Coagulation time of blood is increased when vitamin K is deficient because the vitamin is required for the synthesis of prothrombin (factor II). Plasma clotting factors VII (proconvertin), IX (Christmas factor) and X (Stuart-Prower factor) also depend on vitamin K for their synthesis. These four blood-clotting proteins are synthesized in the liver in inactive precursor forms and then converted to biologically active proteins by the action of vitamin K (Suttie and Jackson, 1977). In deficiency, administration of vitamin K brings about a prompt response in four to six hours. In the absence of the liver, this response does not occur.
Bleeding disorders result from an inability of a liver microsomal enzyme, currently called the vitamin K-dependent carboxylase (Esmon et al., 1975), to carry out the normal post-translational conversion of specific glutamyl residues in the vitamin K-dependent plasma proteins to gamma-carboxyglutamyl residues (Nelsestuen et al., 1974). The result of insufficient vitamin K to serve as a cofactor for this enzyme is, therefore, a decrease in the rate of thrombin generation.
The action of converting inactive precursor proteins to biologically active forms involves the carboxylation of glutamic acid residues in the inactive molecules. Carboxylation allows prothrombin and the other procoagulant proteins to participate in a specific protein-calcium phospholipid interaction that is a necessity for their biological role (Suttie and Jackson, 1977). Four other vitamin K-dependent proteins have been more recently identified in plasma (i.e., proteins C, S, Z and M). Protein C and protein S play an anticoagulant rather than a procoagulant role in normal hemostasis (Suttie and Olson, 1990). Protein C inhibits coagulation, and, stimulated by protein S, it promotes fibrinolysis. Also, a protein C-S complex can partially hydrolyze the activated factors V and VIII and thus inactivate them. Protein S also has the potential to be involved in the regulation of bone turnover (Binkley and Suttie, 1995). Function for proteins M and Z is presently unknown.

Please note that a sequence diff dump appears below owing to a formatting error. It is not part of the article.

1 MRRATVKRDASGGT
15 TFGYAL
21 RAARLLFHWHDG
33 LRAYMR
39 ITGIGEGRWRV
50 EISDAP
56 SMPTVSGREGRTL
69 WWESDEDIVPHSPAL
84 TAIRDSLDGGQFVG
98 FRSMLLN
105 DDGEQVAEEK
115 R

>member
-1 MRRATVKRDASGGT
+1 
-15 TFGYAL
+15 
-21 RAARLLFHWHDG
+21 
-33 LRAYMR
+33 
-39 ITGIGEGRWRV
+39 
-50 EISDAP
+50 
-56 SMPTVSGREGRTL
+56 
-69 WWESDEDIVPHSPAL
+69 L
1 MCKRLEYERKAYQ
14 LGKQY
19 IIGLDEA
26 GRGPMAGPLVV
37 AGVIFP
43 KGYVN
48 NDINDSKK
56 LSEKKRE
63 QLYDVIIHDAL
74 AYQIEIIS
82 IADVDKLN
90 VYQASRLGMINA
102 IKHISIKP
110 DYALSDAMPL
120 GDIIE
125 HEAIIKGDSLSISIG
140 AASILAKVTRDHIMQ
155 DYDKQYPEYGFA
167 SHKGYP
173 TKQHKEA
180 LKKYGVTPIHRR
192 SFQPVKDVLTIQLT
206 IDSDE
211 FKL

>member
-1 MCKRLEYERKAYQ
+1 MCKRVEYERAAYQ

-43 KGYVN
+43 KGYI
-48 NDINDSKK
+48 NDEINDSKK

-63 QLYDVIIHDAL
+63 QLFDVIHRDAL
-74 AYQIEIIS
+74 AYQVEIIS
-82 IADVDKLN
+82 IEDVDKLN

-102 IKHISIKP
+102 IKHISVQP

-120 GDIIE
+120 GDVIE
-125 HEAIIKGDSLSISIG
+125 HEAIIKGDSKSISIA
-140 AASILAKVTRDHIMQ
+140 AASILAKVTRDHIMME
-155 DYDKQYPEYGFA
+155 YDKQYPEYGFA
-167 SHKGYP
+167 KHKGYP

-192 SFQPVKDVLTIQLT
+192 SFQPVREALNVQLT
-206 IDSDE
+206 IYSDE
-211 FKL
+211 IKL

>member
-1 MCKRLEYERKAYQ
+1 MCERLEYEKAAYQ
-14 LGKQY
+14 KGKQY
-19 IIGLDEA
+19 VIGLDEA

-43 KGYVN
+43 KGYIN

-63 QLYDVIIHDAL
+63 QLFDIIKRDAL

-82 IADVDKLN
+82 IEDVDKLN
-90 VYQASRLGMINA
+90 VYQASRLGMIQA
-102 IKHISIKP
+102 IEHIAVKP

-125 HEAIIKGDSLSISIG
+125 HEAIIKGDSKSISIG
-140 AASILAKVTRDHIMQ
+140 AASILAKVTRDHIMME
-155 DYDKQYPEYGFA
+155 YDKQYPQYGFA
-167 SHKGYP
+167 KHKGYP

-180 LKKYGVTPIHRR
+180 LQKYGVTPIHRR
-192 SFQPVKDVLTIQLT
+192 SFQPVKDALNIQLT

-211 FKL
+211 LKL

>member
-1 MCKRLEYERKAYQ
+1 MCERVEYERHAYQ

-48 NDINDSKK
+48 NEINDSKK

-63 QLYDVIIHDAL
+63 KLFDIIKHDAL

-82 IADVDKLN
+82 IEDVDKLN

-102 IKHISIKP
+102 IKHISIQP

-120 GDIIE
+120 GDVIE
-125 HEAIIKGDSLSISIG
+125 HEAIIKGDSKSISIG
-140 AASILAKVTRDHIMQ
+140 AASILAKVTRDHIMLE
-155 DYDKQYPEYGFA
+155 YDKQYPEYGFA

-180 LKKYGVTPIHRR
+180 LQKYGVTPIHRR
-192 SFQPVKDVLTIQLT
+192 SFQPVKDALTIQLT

The blood clotting mechanism can apparently be stimulated by either an intrinsic system, in which all the factors are in the plasma, or an extrinsic system. In the extrinsic system of coagulation, injury to the skin or other tissue frees tissue thromboplastin that in the present of various factors and calcium changes prothrombin in the blood to thrombin. The enzyme thrombin facilitates the conversion of the soluble fibrinogen into insoluble fibrin. Fibrin polymerizes into strands and enmeshes the formed elements of the blood, especially the red blood cells, to form the blood clot (Griminger, 1984). The final active component in both the intrinsic and extrinsic systems appears to activate the Stuart factor, which in turn leads to activation of prothrombin. The various steps involved in blood clotting are presented in Figure 1. The action of vitamin K is required at four different sites in these reactions.